The Latest: France says attacks on hospitals are war crimes

AP News
Posted: Nov 16, 2016 5:15 PM
The Latest: France says attacks on hospitals are war crimes

BEIRUT (AP) — The Latest on the conflict in Syria (all times local):

12:10 a.m.

France's U.N. ambassador says attacks against medical facilities in Syria by the government and its allies "are war crimes."

Francois Delattre strongly condemned renewed airstrikes targeting three hospitals in Syria since Monday and killing more than 30 people in Aleppo, including children.

He told reporters at U.N. headquarters in New York that the situation in Aleppo and elsewhere in Syria is getting worse every day.

"Make no mistake about it," Delattre said. "Bombing Aleppo and its population is not fighting against terrorism, as the regime pretends. ...What the regime and its allies are doing in Aleppo is actually fueling terrorism, it's fueling radicalization."

He urged increased political pressure to send "a clear message to the regime and its allies that they must stop their indiscriminate attacks against Syrian people and be accountable."


10 p.m.

A spokesman for the U.S.-led coalition fighting the Islamic State group says Syrian Kurdish forces are leaving the town of Manbij after training local fighters to defend it.

Air Force Col. John Dorrian said Wednesday that the trainers were in the process of leaving after assisting the Manbij Military Council. Kurdish-led forces drove IS from the town earlier this year.

Turkey, which sent troops into Syria this summer, had threatened to move into Manbij if the U.S.-backed Kurdish forces didn't leave. Turkey views the Kurdish forces as an extension of the insurgency raging in its southeast.

A local Manbij commander, Shervan Darwish, said the last 100 elite fighters from the Kurdish People's Protection Units left the town Tuesday.


7:25 p.m.

Syrian opposition activists say an airstrike in the northern Aleppo province has killed at least 18 people, including six women.

Activists in Batbo village posted the names of the 18 online after Wednesday's airstrike. The Britain-based Syrian Observatory for Human Rights says at least 19 were killed, including seven women and three children, many from the same families.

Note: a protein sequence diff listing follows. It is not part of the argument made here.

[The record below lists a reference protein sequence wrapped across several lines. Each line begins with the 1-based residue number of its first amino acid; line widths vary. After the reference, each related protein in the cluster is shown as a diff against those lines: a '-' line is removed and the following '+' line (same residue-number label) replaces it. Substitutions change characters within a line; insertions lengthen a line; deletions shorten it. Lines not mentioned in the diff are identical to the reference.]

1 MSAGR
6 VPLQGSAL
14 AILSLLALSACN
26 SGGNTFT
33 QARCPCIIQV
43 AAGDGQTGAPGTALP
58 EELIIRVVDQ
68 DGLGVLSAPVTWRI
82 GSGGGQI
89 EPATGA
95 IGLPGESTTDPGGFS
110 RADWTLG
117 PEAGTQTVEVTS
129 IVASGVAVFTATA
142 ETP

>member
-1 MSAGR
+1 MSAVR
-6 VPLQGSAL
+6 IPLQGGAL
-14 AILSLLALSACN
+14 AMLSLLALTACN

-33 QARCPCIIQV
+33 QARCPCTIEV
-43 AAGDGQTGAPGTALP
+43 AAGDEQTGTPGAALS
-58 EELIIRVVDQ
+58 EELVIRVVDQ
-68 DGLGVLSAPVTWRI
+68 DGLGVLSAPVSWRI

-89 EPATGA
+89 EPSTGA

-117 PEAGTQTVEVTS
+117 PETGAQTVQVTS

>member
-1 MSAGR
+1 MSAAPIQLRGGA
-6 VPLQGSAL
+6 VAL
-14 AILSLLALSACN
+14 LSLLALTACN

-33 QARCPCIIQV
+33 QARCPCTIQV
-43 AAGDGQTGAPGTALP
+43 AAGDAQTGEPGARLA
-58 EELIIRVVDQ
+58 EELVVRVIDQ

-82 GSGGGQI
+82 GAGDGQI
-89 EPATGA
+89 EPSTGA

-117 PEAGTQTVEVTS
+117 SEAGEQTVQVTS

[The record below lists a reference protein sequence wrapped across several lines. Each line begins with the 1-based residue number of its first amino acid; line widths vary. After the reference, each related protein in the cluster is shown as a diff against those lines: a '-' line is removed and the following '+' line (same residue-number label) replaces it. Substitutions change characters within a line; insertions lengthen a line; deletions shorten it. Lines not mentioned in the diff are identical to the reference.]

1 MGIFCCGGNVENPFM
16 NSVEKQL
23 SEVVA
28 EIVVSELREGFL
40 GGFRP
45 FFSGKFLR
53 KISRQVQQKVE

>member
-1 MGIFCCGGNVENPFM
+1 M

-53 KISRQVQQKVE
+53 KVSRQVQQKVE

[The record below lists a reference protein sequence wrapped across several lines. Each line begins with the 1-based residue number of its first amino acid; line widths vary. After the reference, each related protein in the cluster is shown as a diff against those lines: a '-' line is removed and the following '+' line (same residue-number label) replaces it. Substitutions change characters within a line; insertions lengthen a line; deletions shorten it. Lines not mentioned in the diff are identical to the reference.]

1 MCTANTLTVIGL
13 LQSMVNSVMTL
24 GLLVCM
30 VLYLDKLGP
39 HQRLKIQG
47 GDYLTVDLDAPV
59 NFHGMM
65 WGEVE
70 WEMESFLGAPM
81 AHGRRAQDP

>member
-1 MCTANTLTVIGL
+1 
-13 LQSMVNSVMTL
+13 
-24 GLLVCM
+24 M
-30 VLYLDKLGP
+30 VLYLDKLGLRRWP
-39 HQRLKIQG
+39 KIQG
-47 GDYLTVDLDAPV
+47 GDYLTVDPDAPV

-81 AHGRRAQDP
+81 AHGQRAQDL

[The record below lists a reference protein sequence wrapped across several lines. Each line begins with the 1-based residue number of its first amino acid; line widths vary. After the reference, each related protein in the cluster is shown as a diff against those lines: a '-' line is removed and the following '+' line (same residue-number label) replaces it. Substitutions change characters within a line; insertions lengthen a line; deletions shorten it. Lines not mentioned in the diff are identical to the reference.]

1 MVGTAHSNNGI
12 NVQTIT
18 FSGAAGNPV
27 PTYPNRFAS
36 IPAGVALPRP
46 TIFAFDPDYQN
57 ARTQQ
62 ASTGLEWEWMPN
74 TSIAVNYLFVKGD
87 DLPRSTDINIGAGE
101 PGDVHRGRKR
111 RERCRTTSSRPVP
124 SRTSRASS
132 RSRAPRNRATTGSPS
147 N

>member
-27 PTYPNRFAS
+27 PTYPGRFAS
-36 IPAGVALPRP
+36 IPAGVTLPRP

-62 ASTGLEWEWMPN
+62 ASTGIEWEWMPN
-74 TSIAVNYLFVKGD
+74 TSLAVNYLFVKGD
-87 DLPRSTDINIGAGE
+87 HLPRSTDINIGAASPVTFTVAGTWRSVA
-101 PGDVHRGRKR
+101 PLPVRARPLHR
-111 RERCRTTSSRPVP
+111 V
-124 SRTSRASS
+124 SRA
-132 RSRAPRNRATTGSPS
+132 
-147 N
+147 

Russia announced a major offensive in opposition-held areas on Tuesday, and Syrian President Bashar Assad's air force has been pounding Aleppo city. It was unclear who carried out the airstrike in Batbo.

The Observatory, which relies on a network of activists inside Syria, says the toll is likely to climb.

Ibrahim al-Haj, a member of the Syrian Civil Defense, a group of volunteer first responders, says 22 were killed in the air raid, which struck mud houses in the village. Conflicting accounts of casualties are common in the chaotic aftermath of airstrikes.


11:40 a.m.

Turkey's president says Turkish-backed Syrian opposition forces are facing resistance from Islamic State fighters but are close to taking the Syrian town of al-Bab from the extremists.

Recep Tayyip Erdogan also told reporters Wednesday that U.S.-backed Syrian Kurdish fighters — which Turkey views as terrorists because of their affiliation to Kurdish rebels in Turkey — would soon leave the town of Manbij, in keeping with a U.S. promise to Turkey.

Erdogan said the opposition fighters were some 2 kilometers (1.2 miles) from al-Bab.

"The siege is going according to plan," Erdogan said. "There is a resistance there at the moment but I don't think it will last long."

Ankara sent ground forces into northern Syria in August, vowing to clear the border area of both IS and Syrian Kurdish militias.


11:15 a.m.

Syrian President Bashar Assad says U.S. President-elect Donald Trump could be a "natural ally" to the Damascus government in its grinding civil war.

In an interview published Tuesday with the Portuguese state TV channel, Assad said his government would need to see if the incoming administration is "genuine" about fighting "terrorists" in Syria.

International observers say Syrian and allied Russian forces regularly strike hospitals, schools, and other civilian infrastructure in opposition-held areas, against international law. Assad maintains he is fighting terrorism.

In the run-up to last week's presidential election, Trump said he was ready to work with Assad to fight against the Islamic State group in Syria.

More than 300,000 people have been killed in the 5-1/2 year-long Syrian civil war.